U.S. Supreme Court Holds the Law That Makes Noncitizens Who Have Committed “Crimes of Violence” Deportable is Unconstitutional
On April 17, 2018, in the case Sessions v. Dimaya, the U.S. Supreme Court ruled that part of the U.S. immigration law is unconstitutional. Specifically, the Court held that the law making a noncitizen removable (also known as deportable) for having been convicted of a “crime of violence” was unconstitutionally vague. Essentially, the decision now limits the crimes that can serve as the basis for deportation.
The Immigration and Nationality Act (INA) is the law that defines much of the U.S.’s immigration law. It lays out grounds that make someone “inadmissible” to the U.S. as well as grounds that make someone “removable” from the U.S. after they were admitted.
One of the grounds that can make someone removable is having been convicted of an “aggravated felony.” One type of aggravated felony is a “crime of violence,” which is, in part, defined as “any offense that is a felony, and by its nature, involves a substantial risk that physical force against the person or property of another may be used in the course of the offense.” There is no specific list of what constitutes a “crime of violence.” Instead, courts have analyzed whether a crime’s “ordinary case” would pose such risk that it would be a crime of violence. In Sessions v. Dimaya, the Court concluded that the term “crime of violence” was “unconstitutionally vague.” The “ordinary case” analysis is too speculative.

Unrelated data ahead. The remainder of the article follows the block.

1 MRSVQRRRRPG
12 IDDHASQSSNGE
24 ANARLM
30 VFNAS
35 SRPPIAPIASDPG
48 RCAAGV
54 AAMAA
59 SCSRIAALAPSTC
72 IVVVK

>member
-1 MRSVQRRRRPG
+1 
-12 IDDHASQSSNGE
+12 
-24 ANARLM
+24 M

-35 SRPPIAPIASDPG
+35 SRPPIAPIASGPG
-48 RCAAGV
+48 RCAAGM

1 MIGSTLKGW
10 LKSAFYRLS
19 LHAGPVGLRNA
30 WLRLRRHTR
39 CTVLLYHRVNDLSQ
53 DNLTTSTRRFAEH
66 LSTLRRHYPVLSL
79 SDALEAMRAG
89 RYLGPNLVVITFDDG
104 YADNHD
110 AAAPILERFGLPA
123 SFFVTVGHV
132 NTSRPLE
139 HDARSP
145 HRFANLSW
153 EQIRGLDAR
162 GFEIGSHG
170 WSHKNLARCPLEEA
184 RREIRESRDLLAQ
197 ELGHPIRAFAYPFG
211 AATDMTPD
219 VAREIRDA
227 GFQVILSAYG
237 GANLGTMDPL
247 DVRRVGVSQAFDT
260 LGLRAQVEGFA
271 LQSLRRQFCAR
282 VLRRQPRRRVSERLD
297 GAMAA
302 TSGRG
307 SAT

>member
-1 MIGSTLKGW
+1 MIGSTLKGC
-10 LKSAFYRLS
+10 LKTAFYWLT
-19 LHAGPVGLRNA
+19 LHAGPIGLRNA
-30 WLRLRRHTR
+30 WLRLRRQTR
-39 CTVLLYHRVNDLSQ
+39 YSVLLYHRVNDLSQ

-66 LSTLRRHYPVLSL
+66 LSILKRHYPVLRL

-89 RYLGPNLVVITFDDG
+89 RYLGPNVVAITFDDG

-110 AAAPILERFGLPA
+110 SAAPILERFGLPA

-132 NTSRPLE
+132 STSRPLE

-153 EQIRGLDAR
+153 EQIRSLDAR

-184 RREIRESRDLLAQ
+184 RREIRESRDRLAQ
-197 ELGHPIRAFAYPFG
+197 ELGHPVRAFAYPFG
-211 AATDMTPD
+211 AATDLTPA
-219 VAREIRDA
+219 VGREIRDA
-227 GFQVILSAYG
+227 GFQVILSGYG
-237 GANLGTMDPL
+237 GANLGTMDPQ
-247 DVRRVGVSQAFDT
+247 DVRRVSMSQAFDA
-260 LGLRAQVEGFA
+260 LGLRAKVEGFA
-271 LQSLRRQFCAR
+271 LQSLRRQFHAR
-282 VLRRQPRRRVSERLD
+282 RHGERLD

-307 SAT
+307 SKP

Such vagueness can lead to problems of unpredictability and arbitrariness. It also deprives noncitizens of fair notice of what could qualify as a “crime of violence” and make them removable. The Court held that this law violated noncitizens’ right to due process. Immigration advocates have stated that this ruling is very important and could spare “thousands of people from deportation.”